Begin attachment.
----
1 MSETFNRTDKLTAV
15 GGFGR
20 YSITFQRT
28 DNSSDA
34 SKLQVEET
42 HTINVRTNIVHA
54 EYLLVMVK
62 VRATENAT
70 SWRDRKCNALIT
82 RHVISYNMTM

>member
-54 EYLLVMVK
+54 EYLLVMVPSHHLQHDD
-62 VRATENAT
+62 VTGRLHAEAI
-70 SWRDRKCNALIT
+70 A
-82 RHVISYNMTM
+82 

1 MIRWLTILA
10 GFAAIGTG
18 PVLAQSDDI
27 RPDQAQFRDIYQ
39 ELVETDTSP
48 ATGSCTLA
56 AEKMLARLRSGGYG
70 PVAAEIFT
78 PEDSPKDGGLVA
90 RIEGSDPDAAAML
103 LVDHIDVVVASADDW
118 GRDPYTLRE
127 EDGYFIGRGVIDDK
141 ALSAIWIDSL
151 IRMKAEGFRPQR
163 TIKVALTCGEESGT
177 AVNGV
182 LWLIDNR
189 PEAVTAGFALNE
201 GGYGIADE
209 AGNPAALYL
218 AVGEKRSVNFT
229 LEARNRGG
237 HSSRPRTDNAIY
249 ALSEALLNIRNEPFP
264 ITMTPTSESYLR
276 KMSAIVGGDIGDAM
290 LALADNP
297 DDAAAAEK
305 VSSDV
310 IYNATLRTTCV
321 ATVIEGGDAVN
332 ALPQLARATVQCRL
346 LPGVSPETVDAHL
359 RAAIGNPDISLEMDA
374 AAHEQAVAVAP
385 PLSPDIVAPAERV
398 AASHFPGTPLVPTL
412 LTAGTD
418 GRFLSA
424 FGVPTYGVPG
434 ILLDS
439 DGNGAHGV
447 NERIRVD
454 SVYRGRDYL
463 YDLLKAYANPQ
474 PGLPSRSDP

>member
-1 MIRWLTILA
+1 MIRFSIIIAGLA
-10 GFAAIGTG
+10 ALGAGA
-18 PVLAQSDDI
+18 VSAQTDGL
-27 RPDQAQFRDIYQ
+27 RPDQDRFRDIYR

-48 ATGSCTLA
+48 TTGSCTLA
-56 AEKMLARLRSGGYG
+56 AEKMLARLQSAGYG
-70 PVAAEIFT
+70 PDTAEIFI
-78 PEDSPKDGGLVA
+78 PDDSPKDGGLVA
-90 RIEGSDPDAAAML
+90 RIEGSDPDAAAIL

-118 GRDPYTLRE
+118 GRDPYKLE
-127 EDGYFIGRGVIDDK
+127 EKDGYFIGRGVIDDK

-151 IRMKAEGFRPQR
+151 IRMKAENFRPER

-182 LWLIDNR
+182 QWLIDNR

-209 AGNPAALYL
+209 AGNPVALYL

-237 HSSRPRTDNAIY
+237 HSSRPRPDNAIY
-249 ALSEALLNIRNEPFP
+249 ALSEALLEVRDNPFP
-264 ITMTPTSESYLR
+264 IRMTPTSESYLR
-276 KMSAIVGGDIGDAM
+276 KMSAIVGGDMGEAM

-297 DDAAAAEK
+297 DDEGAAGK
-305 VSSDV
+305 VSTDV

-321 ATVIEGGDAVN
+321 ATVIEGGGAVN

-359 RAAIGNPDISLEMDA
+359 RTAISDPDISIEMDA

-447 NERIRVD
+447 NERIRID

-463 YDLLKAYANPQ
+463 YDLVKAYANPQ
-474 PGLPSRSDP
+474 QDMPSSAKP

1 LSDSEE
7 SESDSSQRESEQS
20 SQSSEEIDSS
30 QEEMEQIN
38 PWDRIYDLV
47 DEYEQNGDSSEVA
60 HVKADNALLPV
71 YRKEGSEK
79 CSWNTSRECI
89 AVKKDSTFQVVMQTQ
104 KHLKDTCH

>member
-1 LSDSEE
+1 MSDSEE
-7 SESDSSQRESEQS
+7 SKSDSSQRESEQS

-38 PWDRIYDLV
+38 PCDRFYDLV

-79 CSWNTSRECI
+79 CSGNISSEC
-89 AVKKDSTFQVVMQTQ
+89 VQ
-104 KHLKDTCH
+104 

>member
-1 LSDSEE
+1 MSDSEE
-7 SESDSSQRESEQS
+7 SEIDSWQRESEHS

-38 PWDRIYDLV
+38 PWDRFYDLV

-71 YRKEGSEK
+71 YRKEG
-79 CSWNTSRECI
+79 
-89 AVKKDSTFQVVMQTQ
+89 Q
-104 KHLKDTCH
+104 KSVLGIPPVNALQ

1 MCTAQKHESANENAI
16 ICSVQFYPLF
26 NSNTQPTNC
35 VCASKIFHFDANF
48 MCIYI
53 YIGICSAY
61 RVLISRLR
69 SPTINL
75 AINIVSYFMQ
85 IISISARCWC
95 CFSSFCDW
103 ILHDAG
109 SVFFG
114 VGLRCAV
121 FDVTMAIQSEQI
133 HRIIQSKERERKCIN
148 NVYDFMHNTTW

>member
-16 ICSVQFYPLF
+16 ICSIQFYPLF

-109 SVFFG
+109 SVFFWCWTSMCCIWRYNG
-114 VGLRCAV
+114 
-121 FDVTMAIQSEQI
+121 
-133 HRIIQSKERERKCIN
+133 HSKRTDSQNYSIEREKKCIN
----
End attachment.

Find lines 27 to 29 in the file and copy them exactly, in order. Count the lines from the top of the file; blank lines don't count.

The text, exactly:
70 PVAAEIFT
78 PEDSPKDGGLVA
90 RIEGSDPDAAAML